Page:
Previous to the entry of the aforesaid Unilateral Determination and Order and on about December 18, 1945, defendant submitted to plaintiff a Contract Termination Claim in the form of a settlement proposal in connection with one of its terminated war contracts, in accordance with the provisions of the Contract Settlement Act of 1944 and regulations thereunder (Title 41 U.S.C.A. § 101 et seq.) (subsequently referred to as the Settlement Act). This Termination Claim No. W 11-021-CWS-569 (referred to as contract No. 569) pertained to a contract entered into with plaintiff through the Chemical War Service of the War Department which had been terminated by the government on August 15, 1945. The proposed claim as amended was in the amount of $1,157,968.91.

The sole issue in the District Court, as here, arises from defendant's affirmative defense that the alleged balance of its renegotiated liability had been satisfied, liquidated and paid in full under circumstances subsequently to be discussed. The District Court found:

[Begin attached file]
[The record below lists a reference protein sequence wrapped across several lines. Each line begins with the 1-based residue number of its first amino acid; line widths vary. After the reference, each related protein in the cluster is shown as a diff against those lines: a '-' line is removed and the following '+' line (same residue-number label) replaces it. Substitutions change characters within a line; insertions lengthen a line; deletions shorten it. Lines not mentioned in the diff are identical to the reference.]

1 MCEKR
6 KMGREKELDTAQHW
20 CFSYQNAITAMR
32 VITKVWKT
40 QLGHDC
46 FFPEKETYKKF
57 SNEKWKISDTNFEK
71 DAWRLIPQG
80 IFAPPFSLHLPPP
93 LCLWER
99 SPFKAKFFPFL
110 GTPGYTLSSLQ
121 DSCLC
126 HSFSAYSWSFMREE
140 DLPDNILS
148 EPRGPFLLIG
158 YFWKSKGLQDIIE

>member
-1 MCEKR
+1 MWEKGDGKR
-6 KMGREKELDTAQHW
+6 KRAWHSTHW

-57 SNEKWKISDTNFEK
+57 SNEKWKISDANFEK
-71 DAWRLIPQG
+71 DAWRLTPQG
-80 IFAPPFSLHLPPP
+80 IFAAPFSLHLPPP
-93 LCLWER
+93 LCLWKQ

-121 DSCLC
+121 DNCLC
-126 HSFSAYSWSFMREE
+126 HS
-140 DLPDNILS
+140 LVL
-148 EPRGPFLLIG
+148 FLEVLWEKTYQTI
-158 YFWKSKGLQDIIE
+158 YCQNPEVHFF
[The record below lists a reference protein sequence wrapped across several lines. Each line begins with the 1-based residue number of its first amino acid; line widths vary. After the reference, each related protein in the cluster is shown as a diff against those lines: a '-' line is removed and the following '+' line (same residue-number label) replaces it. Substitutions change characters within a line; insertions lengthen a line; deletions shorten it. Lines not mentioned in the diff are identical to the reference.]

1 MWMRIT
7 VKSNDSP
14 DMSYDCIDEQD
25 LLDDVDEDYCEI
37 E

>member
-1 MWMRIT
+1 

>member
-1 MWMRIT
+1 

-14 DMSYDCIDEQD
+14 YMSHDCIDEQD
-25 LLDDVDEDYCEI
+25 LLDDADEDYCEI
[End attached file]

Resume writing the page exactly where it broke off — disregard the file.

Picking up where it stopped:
"The defendant has not met the burden of proof of its affirmative defense of payment to the plaintiff of the net principal amount of excessive profits of $385,317.76 or any part thereof that it owes to the plaintiff and that it therefore owes the same and has owed it since November 30, 1943."

Thereupon, on September 14, 1956, the court entered judgment in favor of plaintiff in the amount thus found due and owing, together with interest at the rate of 2 1/2% per annum, from May 23, 1946. From this judgment defendant appeals.